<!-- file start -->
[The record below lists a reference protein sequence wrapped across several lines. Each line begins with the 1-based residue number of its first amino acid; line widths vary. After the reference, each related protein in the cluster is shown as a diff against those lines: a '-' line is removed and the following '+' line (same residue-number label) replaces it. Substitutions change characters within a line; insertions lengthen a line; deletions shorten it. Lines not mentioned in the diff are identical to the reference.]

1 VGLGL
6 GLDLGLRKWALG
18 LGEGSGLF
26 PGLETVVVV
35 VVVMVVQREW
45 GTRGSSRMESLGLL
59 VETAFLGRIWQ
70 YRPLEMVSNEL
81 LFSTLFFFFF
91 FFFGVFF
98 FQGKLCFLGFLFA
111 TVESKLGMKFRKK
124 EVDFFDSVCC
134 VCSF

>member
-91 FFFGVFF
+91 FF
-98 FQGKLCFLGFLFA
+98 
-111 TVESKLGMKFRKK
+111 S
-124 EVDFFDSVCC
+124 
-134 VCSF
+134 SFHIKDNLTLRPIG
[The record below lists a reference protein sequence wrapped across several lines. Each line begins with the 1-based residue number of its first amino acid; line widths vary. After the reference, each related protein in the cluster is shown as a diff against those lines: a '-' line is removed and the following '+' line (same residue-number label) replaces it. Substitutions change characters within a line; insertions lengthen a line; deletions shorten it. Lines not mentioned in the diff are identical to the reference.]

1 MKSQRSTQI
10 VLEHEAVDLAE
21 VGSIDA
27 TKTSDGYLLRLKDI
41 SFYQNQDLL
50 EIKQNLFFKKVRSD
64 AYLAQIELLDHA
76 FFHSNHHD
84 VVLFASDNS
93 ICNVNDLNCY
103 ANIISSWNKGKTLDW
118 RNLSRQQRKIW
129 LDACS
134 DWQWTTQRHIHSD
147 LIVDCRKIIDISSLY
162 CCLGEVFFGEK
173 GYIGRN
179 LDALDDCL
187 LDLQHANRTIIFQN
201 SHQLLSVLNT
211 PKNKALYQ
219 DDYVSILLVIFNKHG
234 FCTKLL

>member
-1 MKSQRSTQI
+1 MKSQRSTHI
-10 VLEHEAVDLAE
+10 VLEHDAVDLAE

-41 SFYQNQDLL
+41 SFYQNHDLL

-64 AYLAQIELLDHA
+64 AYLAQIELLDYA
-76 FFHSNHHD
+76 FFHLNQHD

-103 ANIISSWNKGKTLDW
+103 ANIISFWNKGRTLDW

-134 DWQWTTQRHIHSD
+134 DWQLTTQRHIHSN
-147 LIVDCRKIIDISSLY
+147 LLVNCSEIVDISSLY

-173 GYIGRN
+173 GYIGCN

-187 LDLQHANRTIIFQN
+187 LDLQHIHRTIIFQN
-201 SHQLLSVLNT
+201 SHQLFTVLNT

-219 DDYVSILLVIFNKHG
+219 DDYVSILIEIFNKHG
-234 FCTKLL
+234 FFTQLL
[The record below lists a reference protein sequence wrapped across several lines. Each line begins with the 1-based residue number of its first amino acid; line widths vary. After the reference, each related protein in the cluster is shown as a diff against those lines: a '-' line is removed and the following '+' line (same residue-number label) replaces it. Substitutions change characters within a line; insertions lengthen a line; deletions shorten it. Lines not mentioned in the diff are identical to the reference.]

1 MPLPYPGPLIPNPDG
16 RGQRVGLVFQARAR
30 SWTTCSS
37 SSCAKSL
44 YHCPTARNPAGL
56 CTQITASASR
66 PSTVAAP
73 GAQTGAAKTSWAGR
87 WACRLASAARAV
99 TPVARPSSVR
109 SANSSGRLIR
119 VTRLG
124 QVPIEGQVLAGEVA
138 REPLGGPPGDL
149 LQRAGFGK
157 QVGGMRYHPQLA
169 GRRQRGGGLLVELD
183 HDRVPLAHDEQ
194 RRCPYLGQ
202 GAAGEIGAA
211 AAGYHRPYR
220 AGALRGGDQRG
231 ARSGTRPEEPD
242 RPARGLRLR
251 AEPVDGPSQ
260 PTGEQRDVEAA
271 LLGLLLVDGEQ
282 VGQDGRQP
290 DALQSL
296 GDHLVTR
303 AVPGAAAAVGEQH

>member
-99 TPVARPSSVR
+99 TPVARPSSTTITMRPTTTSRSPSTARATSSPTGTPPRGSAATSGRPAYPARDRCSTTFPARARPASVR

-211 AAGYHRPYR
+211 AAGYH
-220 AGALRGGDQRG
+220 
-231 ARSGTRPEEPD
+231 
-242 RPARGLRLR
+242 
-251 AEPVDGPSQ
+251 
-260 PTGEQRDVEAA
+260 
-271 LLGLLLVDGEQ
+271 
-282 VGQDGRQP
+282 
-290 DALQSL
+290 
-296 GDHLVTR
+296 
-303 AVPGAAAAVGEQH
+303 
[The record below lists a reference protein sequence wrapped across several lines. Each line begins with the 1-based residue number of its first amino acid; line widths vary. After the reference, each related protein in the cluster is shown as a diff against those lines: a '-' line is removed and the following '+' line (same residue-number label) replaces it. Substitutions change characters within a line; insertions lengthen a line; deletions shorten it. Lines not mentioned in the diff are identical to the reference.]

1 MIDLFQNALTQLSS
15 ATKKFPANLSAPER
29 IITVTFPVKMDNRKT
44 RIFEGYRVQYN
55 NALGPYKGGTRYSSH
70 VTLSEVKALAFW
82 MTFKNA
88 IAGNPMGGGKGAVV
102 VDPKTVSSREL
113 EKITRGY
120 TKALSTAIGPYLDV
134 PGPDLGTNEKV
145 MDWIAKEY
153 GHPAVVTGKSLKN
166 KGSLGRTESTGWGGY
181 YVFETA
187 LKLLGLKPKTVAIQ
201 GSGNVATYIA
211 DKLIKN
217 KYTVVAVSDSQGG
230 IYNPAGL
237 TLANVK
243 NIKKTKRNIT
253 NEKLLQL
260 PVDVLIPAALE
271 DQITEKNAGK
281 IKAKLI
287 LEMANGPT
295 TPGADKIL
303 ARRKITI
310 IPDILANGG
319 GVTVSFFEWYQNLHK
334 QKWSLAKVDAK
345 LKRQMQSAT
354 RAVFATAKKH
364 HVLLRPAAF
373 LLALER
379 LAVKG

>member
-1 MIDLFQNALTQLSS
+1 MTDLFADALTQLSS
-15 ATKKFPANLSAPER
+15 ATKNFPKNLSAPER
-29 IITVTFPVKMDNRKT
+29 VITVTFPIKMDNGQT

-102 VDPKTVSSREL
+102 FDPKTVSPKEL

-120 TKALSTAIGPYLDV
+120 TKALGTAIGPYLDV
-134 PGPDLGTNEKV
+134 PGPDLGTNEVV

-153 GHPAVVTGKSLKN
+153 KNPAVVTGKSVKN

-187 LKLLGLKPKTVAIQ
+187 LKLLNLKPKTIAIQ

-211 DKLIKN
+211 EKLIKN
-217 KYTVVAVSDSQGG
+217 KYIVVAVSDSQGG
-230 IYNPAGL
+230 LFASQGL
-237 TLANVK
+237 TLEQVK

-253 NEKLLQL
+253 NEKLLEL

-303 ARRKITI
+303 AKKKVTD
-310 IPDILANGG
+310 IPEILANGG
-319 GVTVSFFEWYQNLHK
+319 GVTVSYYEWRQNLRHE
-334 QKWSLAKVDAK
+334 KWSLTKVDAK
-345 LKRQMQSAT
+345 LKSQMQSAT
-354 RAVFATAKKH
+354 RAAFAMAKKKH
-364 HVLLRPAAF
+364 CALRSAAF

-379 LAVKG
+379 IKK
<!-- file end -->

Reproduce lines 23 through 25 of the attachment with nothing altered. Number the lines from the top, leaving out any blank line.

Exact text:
-124 EVDFFDSVCC
+124 
-134 VCSF